You may think the purpose of photography is to capture interesting images, but actually, that’s only half of it. If your photos fail to make an impact you might be approaching photography all wrong.
For as long as humans have existed we’ve expressed ourselves creatively through storytelling using the mediums of singing, drawing and dance. Art fulfils a human desire to communicate, share experiences and bond.
Photography is a more modern medium to tell stories. By picking up a camera you deem yourself a storyteller, showing the world to people from your unique perspective. Yet so many photographers fail to take this mission seriously. For our work to make any sort of impact it’s important our photographs convey a story to capture interest and communicate with others. You’ll notice the photos that win awards always tell stories.
So how can we be more effective storytellers?
It helps to ask yourself: why is this subject I’m photographing interesting to me? How can I show that? Why will other people care?
I like to do a little ‘why’ exercise whenever I need to understand my motivations. Let’s say you notice a leaf and decide to photograph it. Ask yourself, why am I drawn to photographing this leaf?
Well the light is hitting it in an interesting way.
Why is it interesting?
Because it lights up the structure of the leaf.
Why is THAT interesting?
Because the structure of the leaf and the way it curves resembles a spine.
Now you know exactly why this leaf is interesting to you, how to frame it to tell that story, and what you need to emphasise.
I use this repetitive process of asking ‘why’ in lots of situations because it helps you drill down to a granular level so you can really understand your motivations. We take too much at face value without understanding what truly drives us.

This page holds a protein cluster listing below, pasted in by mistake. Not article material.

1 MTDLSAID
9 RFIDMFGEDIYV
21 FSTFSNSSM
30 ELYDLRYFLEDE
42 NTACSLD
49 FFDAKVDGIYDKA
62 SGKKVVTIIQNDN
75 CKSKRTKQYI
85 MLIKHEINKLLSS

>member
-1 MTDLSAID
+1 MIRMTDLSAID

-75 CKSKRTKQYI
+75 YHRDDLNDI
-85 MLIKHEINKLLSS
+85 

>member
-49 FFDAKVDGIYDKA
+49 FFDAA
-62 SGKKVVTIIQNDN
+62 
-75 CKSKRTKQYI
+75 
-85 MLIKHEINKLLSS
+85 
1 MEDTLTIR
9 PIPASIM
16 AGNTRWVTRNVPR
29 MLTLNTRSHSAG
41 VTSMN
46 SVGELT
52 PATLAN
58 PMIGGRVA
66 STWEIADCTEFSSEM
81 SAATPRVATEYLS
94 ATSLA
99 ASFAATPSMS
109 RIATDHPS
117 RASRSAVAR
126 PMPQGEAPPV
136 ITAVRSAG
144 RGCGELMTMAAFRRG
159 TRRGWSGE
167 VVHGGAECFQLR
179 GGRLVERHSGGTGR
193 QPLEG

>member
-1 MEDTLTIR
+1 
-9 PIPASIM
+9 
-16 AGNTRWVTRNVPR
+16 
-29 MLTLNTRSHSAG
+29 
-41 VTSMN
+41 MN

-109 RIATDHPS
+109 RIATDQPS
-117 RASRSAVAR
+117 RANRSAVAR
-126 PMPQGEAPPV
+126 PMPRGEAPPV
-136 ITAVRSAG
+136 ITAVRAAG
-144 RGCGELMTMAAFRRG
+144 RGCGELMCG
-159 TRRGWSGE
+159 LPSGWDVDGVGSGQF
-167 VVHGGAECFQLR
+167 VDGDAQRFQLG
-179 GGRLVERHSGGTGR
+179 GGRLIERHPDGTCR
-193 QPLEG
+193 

Story does not need to be obvious. Granted, the most powerful photos have an obvious and engaging story. But stories can also be small and quiet too, as if to say, hey, look at this interesting thing you may not have seen before. Remember, the purpose of story is to connect and share so not every story needs to change the world. It might simply say – ‘hey, it’s not all bad, look at how beautiful the world is’.
Storytelling does not stop with image making, however. It’s so very important to also write stories to accompany your work. One of my pet peeves is those Facebook challenges where you’re asked to share photos without telling the stories of them. Why do these challenges exist? Here is your chance to share something meaningful about your life, to help us connect with you, but instead we get a feed full of random and meaningless photos. You could have told us why you were compelled to capture a tree, why that moment was important enough to share, and give us a glimpse into the things that drive you, but instead you miss an opportunity to truly connect with others. Something so many of us have lost and desperately need as we’re glued to our computers searching for meaning.
For photographers this means taking the opportunity when you share an image, to tell us what you were thinking, what were your challenges, why is this the particular image you’ve chosen to share? Help us learn from and connect with you and we’re far more likely to find your work engaging.
It’s important to remember that every art gallery includes explanations to accompany the displayed works because context is just as important as the content.
But of course, humans are complex creatures and many of us struggle with some pretty major visibility issues. Preferring to hide behind our work and let it talk for itself. Feeling like speaking out is egotistical or uninteresting to others. But take a look at the world’s biggest influencers. These are people who share stories of vulnerability. They use the circumstances of their lives to make us laugh or make us cry. They even start movements because by sharing their stories, people say, hey me too! And then you’ve got a connection. Storytelling has power and you should use it at every opportunity. That’s what it means to be a photographer.